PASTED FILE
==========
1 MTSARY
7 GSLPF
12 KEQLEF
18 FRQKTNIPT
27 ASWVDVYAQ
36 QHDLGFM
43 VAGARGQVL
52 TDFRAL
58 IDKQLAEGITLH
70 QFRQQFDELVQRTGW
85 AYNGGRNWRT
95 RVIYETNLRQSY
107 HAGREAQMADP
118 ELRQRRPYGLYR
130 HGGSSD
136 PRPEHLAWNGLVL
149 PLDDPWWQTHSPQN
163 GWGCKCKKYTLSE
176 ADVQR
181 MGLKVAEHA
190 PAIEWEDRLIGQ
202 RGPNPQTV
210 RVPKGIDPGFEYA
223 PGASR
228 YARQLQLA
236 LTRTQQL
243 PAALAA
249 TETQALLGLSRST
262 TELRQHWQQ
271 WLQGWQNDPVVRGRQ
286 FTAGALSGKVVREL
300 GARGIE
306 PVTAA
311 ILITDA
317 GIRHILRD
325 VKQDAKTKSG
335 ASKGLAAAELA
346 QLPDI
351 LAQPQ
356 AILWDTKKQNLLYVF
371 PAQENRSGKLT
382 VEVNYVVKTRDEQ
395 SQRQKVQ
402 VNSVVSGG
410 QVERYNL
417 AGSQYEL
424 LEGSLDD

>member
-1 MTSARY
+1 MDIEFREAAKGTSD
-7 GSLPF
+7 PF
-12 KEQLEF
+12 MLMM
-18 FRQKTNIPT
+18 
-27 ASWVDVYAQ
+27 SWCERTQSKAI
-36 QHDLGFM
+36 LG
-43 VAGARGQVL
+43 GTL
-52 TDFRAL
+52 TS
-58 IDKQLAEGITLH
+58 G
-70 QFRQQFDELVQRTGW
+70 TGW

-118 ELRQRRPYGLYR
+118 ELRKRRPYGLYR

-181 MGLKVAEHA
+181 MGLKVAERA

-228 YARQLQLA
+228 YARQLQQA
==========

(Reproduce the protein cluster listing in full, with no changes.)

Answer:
1 MTSARY
7 GSLPF
12 KEQLEF
18 FRQKTNIPT
27 ASWVDVYAQ
36 QHDLGFM
43 VAGARGQVL
52 TDFRAL
58 IDKQLAEGITLH
70 QFRQQFDELVQRTGW
85 AYNGGRNWRT
95 RVIYETNLRQSY
107 HAGREAQMADP
118 ELRQRRPYGLYR
130 HGGSSD
136 PRPEHLAWNGLVL
149 PLDDPWWQTHSPQN
163 GWGCKCKKYTLSE
176 ADVQR
181 MGLKVAEHA
190 PAIEWEDRLIGQ
202 RGPNPQTV
210 RVPKGIDPGFEYA
223 PGASR
228 YARQLQLA
236 LTRTQQL
243 PAALAA
249 TETQALLGLSRST
262 TELRQHWQQ
271 WLQGWQNDPVVRGRQ
286 FTAGALSGKVVREL
300 GARGIE
306 PVTAA
311 ILITDA
317 GIRHILRD
325 VKQDAKTKSG
335 ASKGLAAAELA
346 QLPDI
351 LAQPQ
356 AILWDTKKQNLLYVF
371 PAQENRSGKLT
382 VEVNYVVKTRDEQ
395 SQRQKVQ
402 VNSVVSGG
410 QVERYNL
417 AGSQYEL
424 LEGSLDD

>member
-1 MTSARY
+1 MDIEFREAAKGTSD
-7 GSLPF
+7 PF
-12 KEQLEF
+12 MLMM
-18 FRQKTNIPT
+18 
-27 ASWVDVYAQ
+27 SWCERTQSKAI
-36 QHDLGFM
+36 LG
-43 VAGARGQVL
+43 GTL
-52 TDFRAL
+52 TS
-58 IDKQLAEGITLH
+58 G
-70 QFRQQFDELVQRTGW
+70 TGW

-118 ELRQRRPYGLYR
+118 ELRKRRPYGLYR

-181 MGLKVAEHA
+181 MGLKVAERA

-228 YARQLQLA
+228 YARQLQQA